Unavowed – Mystery Club

Unavowed is technically an adventure / point & click game, yet feels more like a visual novel thanks to its focus on narrative, dialogue and C&C (choice & consequences). The game does have classic problem-solving with you having to pixel hunt, pick up items and match these objects, but the puzzles are on the easy side. Thanks to being easier, though, it does keep the pacing consistent throughout the game. Real veterans of the genre will probably breeze through Unavowed solving issues effortless, thankfully, as stated above, it has more going than just puzzles.

The visuals are great for the most part. Animations, background art, and on screen effects all look great in its pixel splendor, setting the mood for the story. For some reason the human models look a bit stiff to me with lowered quality comparable. They are also very lanky, having strange proportions. It’s a minor blemish on an otherwise fine presentation. The character portraits are well-made, which adds to the visual package. It also makes it easier to sympathize with people you interact with, having them show an expressive face instead of just a small blob of pixels.

When you wake up after last night’s party

Before the story begins, you will have to pick sex, and profession, both which makes the beginning different. Your choices also comes with unique dialogue, and problem-solving opportunities further on in the game. In my latest play-through I picked female as sex, and bartender as my profession which had me start my adventure in a bar. What is common for all starts, though, is that something terrible happens. You get possessed by an evil demon, and for about a year you remain possessed, wrecking havoc on the city of New York. You don’t get to see this, but are told of your deeds after the fact. Here the real game begins, with you standing on a rooftop in the rain, having two people unknown to you doing an exorcism. The demon gets purged from your body, and suddenly after a year of being trapped, you once again regain control – but with no knowledge of the past year. The people that helped you are demon hunters, explorers of the supernatural, and you, having your life being ruined by the demon since you are now a hunted criminal – are offered to join this club of demon hunters, and with nothing to lose, you do so.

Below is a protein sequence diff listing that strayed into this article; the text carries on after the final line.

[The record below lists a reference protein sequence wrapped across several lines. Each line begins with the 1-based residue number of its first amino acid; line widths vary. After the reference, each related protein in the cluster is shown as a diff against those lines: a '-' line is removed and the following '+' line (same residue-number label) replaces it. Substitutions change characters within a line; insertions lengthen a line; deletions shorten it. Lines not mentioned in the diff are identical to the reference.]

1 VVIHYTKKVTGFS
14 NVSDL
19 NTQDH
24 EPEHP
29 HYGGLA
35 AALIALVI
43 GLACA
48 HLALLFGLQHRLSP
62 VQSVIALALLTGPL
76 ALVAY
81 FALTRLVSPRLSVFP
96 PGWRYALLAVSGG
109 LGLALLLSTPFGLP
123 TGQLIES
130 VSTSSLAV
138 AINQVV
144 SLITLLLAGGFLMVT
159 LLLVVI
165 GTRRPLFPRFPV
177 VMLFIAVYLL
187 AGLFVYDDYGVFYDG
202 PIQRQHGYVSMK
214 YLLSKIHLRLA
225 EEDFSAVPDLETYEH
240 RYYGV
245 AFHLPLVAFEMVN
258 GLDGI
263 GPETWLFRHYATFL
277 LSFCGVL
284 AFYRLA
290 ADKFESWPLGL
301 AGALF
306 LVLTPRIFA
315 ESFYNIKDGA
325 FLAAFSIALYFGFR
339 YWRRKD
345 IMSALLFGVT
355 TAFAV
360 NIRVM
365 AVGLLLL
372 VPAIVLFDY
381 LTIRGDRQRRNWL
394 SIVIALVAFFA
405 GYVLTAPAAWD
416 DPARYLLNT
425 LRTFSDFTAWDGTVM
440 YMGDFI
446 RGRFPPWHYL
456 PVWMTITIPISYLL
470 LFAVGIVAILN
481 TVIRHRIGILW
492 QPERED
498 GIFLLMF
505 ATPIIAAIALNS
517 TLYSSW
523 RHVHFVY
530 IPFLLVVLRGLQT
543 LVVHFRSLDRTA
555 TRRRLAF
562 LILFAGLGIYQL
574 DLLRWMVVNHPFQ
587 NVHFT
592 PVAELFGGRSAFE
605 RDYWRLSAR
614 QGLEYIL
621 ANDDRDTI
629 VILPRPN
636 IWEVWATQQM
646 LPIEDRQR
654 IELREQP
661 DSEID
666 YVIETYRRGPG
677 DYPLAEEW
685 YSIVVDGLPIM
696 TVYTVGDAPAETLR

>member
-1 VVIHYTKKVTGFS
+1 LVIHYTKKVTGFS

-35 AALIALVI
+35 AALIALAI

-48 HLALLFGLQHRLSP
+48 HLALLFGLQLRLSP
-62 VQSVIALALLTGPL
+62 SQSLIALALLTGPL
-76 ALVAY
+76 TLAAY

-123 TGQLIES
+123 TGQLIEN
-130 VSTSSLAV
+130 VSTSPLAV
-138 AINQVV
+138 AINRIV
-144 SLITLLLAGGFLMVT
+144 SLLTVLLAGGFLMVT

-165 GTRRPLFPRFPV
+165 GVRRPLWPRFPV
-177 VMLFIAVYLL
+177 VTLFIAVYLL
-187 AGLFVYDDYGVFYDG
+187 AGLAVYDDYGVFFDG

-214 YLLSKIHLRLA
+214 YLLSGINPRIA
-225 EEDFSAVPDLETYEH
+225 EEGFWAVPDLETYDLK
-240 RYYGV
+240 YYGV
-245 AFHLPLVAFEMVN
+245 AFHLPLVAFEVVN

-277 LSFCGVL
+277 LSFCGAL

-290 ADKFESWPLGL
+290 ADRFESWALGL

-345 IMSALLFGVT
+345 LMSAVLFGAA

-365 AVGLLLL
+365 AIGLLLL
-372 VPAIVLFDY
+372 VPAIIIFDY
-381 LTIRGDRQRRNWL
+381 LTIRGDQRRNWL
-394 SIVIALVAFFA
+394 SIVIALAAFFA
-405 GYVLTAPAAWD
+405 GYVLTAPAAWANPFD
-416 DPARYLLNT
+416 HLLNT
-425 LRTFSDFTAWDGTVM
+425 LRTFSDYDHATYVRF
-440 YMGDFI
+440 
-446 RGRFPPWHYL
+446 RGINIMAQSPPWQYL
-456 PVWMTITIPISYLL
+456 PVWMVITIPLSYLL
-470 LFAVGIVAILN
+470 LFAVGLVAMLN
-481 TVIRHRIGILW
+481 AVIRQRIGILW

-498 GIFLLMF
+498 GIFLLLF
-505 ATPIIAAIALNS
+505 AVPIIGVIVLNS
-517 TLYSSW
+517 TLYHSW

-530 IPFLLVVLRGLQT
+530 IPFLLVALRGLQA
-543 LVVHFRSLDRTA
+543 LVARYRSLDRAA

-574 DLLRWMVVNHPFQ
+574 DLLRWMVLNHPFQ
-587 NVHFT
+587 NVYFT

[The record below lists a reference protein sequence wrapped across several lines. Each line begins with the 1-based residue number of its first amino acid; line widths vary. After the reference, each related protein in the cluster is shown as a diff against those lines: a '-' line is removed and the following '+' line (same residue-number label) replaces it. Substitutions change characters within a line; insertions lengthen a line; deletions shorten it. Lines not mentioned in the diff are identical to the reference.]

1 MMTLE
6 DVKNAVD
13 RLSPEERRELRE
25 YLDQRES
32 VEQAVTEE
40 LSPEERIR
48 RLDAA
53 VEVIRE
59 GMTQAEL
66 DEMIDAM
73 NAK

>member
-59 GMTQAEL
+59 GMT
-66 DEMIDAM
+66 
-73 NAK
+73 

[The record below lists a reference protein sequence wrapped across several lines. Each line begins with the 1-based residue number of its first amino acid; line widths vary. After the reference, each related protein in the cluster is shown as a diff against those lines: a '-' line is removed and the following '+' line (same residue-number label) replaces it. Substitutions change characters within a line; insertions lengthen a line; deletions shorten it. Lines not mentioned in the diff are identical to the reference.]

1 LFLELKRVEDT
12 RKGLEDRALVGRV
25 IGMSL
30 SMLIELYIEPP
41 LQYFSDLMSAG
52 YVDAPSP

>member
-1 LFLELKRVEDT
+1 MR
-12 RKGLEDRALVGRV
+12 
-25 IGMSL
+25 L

Sweet looking indoor garden, but could do without the corpse

Here on you get to follow the overarching narrative of why demon attacks have increased, a fine mystery by itself, but there is also your personal hunt for your past – what has your possessor been up to all this time? These two story segments get intertwined, and while being silly at times, like having a blue genie as your organization master, it is well told and interesting. In general, it’s a fun romp of supernatural events and while the subject can get a bit goofy, the tone is rather serious with brutal murders and suffering.

The characters you meet in the game, especially the other club-members are fantastically well written, and a pure joy to converse with – all with their own personal quirks. My favorite is easily Eli, with Mandala coming close second.

The music for the game is outstanding, I took a real liking to Brooklyn Blue, a jazzy tune that sets the mood instantly for me. You can listen to it below:

Pleasure to my ears

That’s not the only music track that stands out, actually their whole album is filled with awesome tunes. What is also well done is the sound effects, from city background to creepy ghost screams. The voice acting is also great, and fits the different characters. Unfortunately, with headphones on, you can hear some characters “pop” when speaking. It ruins some of the high quality otherwise, but shouldn’t drag down the experience as a whole.

So, do I recommend Unavowed? Well, that should be a given since it’s a fantastic adventure game with high production values. The narrative is engaging, and while maybe on the easier side for a point & click game, the C&C allows for repeat play-troughs. One of Wadjet Eye Games best games to date!

Thanks for reading.

/Thomas

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